Fanboy CIA Hackers Named Their Exploits After POKEMON and DOCTOR WHO Characters | YUYU YUYU

Fanboy CIA Hackers Named Their Exploits After POKEMON and DOCTOR WHO Characters

Katie Cannon March 9, 2017 March 9th, 2017

Although the most recent Wikileaks info dump blew the case wide open on a whole new can of goverment spy worms this past Tuesday, you can take comfort in the fact that the hackers tapping into your phones and secretly recording your private conversations aren’t just tech geeks–but anime gamers and giddy sci-fi fanboys.

Per Wikileaks, the CIA’s Android exploits reportedly have been able to remotely usurp control of devices in order to access users’ locations, texts, phone calls, and even camera and microphone functions. Potentially terrifying stuff, made decidedly less so by the agency’s code names for the invasive hacks. Apparently in the throes of last summer’s Pokémon Go frenzy, the hackers dubbed their exploits with monikers straight from the Pokédeck; nearly 1/3 of the hacks boasted namesakes like Spearow, Lugia, Totodile, Steelix, Snubbull and Flaaffy–to name a few. While the dirty “Dugtrio” hack dug into Android 4.1.2, the “Starmie” suckered onto Samsung tablets, Galaxy Notes, and Android 4.0-4.3 devices.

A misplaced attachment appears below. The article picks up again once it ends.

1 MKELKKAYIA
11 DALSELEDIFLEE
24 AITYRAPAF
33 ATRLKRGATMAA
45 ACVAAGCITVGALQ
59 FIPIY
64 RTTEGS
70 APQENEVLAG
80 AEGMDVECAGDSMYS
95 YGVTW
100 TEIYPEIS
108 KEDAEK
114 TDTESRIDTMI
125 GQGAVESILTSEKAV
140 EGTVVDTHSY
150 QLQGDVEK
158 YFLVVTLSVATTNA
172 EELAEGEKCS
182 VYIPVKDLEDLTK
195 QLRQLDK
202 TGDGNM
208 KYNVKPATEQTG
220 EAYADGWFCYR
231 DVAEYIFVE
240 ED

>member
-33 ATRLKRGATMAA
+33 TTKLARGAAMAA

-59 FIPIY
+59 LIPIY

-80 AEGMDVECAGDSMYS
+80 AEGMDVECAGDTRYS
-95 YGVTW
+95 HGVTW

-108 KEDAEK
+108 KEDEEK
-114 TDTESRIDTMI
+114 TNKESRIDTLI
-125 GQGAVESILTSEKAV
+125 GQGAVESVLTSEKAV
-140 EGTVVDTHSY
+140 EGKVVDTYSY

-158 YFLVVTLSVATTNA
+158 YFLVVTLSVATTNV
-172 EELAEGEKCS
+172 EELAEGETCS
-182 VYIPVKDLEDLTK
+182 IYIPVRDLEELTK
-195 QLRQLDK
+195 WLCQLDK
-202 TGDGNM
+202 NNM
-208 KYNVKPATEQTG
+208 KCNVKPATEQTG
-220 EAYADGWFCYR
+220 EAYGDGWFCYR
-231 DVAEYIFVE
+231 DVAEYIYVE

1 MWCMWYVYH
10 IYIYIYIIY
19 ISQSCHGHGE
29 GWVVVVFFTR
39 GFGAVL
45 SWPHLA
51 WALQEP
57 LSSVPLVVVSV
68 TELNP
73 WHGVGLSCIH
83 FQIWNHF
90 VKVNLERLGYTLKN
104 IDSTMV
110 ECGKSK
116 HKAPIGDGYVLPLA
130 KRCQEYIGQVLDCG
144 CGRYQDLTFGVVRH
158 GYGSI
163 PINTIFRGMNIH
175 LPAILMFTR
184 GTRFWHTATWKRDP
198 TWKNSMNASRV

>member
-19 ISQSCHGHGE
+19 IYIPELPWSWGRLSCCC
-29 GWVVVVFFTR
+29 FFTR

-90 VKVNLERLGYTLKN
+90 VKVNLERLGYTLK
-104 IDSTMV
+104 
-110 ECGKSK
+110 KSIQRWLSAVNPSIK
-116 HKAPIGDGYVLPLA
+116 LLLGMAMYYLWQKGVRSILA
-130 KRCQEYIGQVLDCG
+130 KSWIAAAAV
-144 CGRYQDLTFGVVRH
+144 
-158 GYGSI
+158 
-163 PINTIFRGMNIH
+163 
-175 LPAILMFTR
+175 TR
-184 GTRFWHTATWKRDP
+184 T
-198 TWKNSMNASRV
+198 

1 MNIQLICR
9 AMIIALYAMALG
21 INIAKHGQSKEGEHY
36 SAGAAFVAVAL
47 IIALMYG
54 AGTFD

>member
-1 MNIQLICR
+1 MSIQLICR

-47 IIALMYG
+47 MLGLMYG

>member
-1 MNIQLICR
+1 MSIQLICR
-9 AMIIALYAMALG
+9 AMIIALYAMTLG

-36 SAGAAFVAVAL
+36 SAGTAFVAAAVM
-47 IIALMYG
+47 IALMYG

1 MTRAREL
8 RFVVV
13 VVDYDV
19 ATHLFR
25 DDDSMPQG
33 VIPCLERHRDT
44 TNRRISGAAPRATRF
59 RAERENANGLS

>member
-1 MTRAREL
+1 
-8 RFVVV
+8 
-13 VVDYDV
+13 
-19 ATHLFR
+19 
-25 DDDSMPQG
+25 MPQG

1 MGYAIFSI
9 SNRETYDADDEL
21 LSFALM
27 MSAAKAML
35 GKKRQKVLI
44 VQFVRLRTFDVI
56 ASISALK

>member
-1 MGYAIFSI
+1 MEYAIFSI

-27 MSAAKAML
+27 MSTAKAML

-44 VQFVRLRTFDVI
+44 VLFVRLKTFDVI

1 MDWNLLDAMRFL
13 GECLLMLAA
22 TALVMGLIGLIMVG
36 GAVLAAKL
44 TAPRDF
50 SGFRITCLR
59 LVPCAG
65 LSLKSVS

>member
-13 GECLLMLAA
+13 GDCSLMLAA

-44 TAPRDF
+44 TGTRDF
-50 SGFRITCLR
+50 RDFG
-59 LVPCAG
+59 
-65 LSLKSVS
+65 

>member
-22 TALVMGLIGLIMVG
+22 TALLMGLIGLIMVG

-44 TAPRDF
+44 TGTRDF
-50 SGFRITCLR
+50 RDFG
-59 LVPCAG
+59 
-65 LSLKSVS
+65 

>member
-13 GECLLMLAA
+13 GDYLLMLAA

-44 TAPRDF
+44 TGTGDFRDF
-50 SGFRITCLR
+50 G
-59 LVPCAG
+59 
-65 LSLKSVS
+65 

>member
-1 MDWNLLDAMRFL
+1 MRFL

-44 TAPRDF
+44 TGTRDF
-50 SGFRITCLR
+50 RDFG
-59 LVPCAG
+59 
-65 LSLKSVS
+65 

But it’s not just POKEMON earning homage from the hackers–the spies are also apparently big fans of the DOCTOR WHO reboot.  A hack that implemented a “Fake Off” function to turn televisions into recording devices earned an appropriate nickname from one of the long-running show’s creepiest antagonists–the “Weeping Angel.”

In WHO canon, weeping angels are aliens that can strike only when you’re not looking at them–but as long as they’re not in your line of sight, you’re totally vulnerable to their timey-wimey attacks. Rather on-the-nose for a hack that works silently and invisibly on its unwitting subjects.

So while this new knowledge from Wikileaks could be evidence of, as CNET puts it, a “serious secruity breach in U.S. spycraft,” at least we’ve got some reciprocal dirt on the CIA.

They’re total geeks.

Via CNet